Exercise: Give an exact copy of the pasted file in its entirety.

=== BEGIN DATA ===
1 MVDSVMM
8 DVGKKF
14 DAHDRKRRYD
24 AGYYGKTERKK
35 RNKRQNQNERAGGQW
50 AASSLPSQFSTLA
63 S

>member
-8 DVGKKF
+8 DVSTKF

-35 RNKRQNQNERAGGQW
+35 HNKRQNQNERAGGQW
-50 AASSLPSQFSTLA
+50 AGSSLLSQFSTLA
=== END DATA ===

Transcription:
1 MVDSVMM
8 DVGKKF
14 DAHDRKRRYD
24 AGYYGKTERKK
35 RNKRQNQNERAGGQW
50 AASSLPSQFSTLA
63 S

>member
-8 DVGKKF
+8 DVSTKF

-35 RNKRQNQNERAGGQW
+35 HNKRQNQNERAGGQW
-50 AASSLPSQFSTLA
+50 AGSSLLSQFSTLA